It's impossible to be po-faced about any of this.  Shakespeare didn't originate Hamlet, his was an iteration of a much older legend and although this is closer to his play, like The Prince of Jutland (the one where Christian Bale eats a tree), everything is up for grabs, these are just story points available to be shuffled around.  Anyone complaining that Shakespeare's text is tossed out of the window won't also have come to terms with the fact that Ophelia is a severely under female role, especially in comparison to other areas of the canon.

Not unlike Pride and Prejudice and Zombies, there is a slight element of sadness that there isn't also a straight production of Hamlet with this cast also in the world.  George MacKay catches the impulsive youthfulness of Hamlet which is often missing elsewhere, and Devon Terrell brings a real sense of warmth and friendship to Horatio.  But Ridley particular seems like she would really stand out even in a full production of the play, capturing Ophelia's passion, impulsiveness and intellect, traits so often missed by directors and casts who focus on the title character's struggle.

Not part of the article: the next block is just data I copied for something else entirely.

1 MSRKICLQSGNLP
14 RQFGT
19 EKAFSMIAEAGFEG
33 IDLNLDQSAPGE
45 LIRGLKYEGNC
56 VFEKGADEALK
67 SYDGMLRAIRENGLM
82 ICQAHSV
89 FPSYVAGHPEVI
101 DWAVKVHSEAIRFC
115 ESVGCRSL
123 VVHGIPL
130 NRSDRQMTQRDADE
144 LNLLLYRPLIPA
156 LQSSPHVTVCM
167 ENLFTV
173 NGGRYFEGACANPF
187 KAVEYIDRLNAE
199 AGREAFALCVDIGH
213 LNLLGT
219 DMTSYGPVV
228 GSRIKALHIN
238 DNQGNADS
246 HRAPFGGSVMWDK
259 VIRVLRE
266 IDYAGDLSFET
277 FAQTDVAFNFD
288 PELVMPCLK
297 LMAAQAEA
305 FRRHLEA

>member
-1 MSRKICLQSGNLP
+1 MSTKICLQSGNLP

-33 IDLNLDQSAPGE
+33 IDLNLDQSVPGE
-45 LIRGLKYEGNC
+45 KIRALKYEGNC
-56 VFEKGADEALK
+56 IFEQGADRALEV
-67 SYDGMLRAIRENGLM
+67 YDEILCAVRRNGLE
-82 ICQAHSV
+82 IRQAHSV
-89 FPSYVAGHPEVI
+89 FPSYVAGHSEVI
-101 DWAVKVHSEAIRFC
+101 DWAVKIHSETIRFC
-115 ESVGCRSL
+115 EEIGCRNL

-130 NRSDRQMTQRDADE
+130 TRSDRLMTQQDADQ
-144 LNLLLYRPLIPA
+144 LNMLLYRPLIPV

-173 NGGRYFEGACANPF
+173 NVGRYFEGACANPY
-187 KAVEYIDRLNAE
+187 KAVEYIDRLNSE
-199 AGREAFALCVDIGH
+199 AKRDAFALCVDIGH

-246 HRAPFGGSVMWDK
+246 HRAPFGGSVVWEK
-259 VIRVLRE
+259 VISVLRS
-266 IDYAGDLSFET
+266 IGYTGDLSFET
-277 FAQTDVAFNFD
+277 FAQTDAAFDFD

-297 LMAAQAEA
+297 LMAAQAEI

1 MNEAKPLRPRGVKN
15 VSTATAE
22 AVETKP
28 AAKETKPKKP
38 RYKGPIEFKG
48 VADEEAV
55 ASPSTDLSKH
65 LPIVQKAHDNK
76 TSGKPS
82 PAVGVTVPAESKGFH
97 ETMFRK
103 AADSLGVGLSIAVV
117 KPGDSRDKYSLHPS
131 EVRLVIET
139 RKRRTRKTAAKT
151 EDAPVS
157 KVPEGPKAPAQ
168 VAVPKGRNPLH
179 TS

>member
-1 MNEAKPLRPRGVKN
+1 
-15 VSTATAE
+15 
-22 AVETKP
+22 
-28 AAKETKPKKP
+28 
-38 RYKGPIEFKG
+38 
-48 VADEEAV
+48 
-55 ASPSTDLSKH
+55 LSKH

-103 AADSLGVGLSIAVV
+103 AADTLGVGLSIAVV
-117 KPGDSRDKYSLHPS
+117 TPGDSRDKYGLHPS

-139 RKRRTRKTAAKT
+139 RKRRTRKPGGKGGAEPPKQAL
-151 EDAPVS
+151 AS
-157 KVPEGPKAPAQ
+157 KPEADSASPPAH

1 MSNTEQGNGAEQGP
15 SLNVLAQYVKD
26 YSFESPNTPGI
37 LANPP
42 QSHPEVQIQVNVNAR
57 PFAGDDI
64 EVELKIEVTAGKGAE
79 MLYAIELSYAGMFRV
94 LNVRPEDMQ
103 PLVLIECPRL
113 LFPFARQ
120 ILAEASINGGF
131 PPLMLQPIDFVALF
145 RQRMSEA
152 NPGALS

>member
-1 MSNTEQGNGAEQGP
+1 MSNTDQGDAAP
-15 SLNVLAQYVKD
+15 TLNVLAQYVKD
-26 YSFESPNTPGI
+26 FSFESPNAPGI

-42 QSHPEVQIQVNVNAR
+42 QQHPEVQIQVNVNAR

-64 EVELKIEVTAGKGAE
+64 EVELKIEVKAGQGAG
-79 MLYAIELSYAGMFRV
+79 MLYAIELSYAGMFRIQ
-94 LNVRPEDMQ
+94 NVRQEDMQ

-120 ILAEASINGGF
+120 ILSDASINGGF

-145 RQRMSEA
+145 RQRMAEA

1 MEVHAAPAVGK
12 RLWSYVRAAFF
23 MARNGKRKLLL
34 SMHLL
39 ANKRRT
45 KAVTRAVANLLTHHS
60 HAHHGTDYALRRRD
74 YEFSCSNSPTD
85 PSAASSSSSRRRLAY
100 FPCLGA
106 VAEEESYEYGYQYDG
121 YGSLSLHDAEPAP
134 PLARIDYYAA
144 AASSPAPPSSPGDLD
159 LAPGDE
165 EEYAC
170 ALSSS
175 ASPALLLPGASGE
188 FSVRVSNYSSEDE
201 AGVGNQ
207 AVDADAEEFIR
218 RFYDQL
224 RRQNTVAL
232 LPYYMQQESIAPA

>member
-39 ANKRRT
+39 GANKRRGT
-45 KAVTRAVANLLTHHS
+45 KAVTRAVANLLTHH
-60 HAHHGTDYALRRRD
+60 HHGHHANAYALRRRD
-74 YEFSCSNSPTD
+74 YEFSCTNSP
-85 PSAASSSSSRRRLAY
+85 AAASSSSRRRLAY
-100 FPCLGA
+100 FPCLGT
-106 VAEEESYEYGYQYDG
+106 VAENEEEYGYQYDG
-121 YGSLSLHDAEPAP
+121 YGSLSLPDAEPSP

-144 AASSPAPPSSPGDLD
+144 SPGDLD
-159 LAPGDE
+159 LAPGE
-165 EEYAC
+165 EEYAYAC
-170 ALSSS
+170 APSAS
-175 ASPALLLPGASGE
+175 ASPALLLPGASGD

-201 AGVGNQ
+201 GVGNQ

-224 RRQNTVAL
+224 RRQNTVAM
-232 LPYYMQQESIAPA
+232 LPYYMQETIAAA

Heinz 57.

Food Genuinely the first occasion when I heard the phrase "Heinz 57" was in relation to a mongrel dog which a friend of a friend of the family owned when I was much, much younger. It's not until later, in a supermarket filled with products covered with the wording that I realised the connection and where the phrase originated.

 In an idle moment, I thought I'd check what those 57 varieties are.

Snopes suggests that there never were 57 varieties but that Henry Heinz saw an advert on the side of a train for a company offering 21 different types of shoe: